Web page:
Andrew: My brother Scott introduced me to Dungeons and Dragons when I was 6 or 7. The first game I played in was running the NPCs Quillan and Ariel in the module X3: Curse of Xanathon. The DM, Greg, was fond of rolling dice at random moments and laughing evilly to keep us off our guard. Since then, I've gone on to play other RPGs, but OD&D and Mystara have always remained my favorite rules and setting.
Herve: I've been playing RPGs for about 15 years, using various rules and game worlds. I started playing in Mystara because a few modules were translated in French (I was young then). When I resumed playing AD&D and with more knowlegde of English, I browsed at my local store for various modules and stumbled upon Gazeteers and other modules that I recognized as taking place within the same world as ones I already had in French (and which were good). And bang! - I fell into Mystara.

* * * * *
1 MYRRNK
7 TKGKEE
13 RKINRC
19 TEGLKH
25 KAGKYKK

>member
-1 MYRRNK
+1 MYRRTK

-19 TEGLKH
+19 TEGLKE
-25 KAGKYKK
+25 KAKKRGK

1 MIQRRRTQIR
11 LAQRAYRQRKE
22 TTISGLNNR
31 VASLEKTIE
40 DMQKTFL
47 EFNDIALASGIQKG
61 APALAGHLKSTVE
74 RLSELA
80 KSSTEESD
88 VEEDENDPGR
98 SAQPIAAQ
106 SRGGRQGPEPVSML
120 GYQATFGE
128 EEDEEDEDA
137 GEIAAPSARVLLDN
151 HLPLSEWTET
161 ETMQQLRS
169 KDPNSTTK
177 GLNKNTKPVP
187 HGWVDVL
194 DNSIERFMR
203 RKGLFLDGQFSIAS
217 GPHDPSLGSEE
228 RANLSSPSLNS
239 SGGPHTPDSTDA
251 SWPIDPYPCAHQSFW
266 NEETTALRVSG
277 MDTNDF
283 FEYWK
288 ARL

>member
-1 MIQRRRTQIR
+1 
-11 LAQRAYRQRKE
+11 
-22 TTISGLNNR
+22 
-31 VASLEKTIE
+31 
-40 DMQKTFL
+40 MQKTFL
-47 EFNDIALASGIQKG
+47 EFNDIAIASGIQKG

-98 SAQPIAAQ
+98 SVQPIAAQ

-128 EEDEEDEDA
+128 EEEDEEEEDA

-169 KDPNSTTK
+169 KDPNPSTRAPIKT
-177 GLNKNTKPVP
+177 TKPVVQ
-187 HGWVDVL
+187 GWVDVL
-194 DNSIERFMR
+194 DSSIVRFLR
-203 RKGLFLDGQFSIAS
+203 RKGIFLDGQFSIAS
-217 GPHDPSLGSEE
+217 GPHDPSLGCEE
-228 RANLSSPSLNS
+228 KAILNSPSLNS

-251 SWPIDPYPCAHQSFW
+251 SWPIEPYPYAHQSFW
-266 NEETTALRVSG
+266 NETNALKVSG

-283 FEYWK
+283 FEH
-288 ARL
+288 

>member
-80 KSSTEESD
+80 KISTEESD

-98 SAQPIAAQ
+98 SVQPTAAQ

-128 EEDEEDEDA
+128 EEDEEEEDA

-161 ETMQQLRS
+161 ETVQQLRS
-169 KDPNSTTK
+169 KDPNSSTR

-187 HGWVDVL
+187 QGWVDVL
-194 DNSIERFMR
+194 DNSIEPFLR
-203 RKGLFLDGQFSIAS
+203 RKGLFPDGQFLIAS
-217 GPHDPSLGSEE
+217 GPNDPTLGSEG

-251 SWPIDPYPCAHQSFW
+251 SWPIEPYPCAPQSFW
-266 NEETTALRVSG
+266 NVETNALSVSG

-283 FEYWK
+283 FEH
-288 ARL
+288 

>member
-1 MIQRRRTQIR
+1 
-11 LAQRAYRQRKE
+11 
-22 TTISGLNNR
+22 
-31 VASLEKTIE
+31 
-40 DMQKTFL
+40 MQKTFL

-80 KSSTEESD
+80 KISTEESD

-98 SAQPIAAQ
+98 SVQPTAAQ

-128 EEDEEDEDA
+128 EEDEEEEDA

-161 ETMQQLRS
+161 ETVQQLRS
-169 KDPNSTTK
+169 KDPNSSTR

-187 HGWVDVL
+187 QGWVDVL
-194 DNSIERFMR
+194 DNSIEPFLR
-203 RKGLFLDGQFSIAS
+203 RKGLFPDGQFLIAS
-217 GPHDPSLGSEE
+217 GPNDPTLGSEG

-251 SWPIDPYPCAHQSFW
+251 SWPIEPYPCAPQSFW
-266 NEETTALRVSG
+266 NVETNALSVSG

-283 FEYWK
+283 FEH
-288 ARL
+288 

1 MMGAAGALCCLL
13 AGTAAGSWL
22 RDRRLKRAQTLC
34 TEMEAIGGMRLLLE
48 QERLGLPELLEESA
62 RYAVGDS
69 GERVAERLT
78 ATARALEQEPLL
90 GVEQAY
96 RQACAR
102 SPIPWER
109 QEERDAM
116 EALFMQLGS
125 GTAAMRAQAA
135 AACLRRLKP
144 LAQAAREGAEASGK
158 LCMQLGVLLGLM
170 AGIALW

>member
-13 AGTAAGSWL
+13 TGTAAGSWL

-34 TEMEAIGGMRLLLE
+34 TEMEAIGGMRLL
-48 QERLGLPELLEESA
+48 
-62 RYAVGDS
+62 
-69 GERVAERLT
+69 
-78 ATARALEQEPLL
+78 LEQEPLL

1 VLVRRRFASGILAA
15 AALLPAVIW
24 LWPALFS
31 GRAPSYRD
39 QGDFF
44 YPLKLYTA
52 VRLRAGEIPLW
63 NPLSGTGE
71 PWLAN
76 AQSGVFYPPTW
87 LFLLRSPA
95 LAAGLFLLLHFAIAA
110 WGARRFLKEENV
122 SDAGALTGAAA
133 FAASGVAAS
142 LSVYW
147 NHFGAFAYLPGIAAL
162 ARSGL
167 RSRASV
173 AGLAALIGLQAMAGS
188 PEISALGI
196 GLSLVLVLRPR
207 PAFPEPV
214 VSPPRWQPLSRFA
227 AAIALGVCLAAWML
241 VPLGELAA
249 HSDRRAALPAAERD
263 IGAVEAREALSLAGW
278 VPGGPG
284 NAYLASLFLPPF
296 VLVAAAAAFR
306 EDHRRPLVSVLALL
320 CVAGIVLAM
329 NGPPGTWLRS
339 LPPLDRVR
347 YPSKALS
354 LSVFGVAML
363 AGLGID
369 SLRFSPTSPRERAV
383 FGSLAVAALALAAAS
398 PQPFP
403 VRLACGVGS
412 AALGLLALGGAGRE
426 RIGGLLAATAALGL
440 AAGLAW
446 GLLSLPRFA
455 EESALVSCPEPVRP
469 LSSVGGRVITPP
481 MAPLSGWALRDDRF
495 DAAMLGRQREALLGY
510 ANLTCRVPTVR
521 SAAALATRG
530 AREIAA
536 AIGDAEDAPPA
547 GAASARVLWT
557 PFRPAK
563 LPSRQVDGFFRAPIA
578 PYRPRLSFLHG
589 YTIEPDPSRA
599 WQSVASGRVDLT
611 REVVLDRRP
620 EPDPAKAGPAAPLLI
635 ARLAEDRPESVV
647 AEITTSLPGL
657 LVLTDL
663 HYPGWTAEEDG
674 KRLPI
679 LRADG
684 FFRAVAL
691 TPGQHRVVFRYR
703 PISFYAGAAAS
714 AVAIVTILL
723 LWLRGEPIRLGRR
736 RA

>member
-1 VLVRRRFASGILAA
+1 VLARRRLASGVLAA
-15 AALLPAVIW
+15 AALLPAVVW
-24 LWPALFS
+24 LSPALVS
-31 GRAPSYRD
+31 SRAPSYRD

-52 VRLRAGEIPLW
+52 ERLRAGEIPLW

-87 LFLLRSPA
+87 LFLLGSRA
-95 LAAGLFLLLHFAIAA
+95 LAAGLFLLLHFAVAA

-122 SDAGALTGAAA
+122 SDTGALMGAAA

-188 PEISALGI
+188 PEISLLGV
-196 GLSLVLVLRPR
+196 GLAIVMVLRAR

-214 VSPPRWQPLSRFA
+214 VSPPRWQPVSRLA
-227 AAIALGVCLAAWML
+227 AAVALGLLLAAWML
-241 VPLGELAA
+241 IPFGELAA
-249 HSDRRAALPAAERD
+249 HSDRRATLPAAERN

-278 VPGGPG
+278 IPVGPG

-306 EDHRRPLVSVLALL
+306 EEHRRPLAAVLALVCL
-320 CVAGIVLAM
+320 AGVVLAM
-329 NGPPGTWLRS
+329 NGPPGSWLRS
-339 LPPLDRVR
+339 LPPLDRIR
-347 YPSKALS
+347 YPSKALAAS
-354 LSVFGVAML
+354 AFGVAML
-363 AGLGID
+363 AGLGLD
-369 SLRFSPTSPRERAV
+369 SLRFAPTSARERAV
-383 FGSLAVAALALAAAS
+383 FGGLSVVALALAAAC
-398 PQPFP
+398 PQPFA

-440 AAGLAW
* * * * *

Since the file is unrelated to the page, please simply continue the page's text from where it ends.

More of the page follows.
I'm a bit special in the Mystara community in the sense that I don't used OD&D rules, and actually never did. When I started playing D&D, I had extensive rules from another game, and a copy of the Player's Guide (1E), so my D&D game were actually using in-house rules that combined both, plus personal additions. I then moved to full 1E, playing various settings. When I came back to Mystara, I switched to 2E. I've had access to OD&D rules (mostly by borrowing from friends) but why go back to them? My campaigns are currently dead though, as it's become near-impossible to gather my old group, and I never made a new one.
Many gamers find that, as they become "veterans" of play, their way of perceiving the campaign world changes, broadens. How has your view of Mystara changed over the years?